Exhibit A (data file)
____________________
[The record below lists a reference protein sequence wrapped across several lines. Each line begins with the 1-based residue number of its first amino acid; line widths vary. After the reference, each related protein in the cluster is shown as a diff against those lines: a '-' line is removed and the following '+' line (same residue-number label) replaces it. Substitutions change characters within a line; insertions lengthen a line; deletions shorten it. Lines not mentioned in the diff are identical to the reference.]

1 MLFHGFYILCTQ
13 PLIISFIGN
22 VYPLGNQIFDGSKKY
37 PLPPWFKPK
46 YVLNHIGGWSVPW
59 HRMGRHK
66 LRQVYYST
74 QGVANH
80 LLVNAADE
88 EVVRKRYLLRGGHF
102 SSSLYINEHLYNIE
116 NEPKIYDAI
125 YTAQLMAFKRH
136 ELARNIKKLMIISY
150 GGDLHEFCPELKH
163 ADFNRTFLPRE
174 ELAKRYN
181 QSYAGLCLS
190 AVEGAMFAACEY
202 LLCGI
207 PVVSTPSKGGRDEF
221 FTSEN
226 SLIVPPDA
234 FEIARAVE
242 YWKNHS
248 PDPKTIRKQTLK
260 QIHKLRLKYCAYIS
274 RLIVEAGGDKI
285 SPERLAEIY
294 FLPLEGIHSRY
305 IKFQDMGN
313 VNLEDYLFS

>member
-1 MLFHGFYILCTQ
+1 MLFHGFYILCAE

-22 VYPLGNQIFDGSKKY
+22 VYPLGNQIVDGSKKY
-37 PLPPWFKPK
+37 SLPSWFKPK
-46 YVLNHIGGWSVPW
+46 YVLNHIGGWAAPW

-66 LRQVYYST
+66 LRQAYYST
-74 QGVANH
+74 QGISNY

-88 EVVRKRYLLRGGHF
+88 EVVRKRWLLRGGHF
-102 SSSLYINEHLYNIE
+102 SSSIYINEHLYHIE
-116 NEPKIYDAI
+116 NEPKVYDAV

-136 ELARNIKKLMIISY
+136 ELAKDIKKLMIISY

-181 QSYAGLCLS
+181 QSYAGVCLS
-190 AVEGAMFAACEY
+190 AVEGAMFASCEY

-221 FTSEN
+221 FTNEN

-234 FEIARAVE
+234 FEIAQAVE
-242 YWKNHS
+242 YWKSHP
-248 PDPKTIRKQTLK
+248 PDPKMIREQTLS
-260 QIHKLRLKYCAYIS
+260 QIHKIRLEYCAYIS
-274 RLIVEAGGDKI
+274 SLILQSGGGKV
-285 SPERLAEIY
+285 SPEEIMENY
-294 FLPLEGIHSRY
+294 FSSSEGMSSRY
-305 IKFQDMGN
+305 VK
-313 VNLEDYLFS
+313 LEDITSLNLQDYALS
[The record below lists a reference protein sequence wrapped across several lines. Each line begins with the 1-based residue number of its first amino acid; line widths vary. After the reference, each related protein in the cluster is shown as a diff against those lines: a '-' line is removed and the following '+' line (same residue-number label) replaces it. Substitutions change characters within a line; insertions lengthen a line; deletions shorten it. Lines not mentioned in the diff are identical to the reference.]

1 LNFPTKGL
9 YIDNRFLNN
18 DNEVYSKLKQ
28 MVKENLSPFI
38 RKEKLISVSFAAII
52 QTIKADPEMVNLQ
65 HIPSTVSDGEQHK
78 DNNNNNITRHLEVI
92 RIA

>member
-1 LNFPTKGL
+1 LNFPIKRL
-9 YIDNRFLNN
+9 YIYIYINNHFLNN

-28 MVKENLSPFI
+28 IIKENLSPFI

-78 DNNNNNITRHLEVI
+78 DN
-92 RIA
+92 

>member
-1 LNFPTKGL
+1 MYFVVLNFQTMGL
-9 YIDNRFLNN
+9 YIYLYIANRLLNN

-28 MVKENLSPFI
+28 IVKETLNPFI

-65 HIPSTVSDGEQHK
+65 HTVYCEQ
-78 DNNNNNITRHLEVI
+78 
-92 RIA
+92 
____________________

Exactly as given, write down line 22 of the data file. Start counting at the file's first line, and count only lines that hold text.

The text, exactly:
207 PVVSTPSKGGRDEF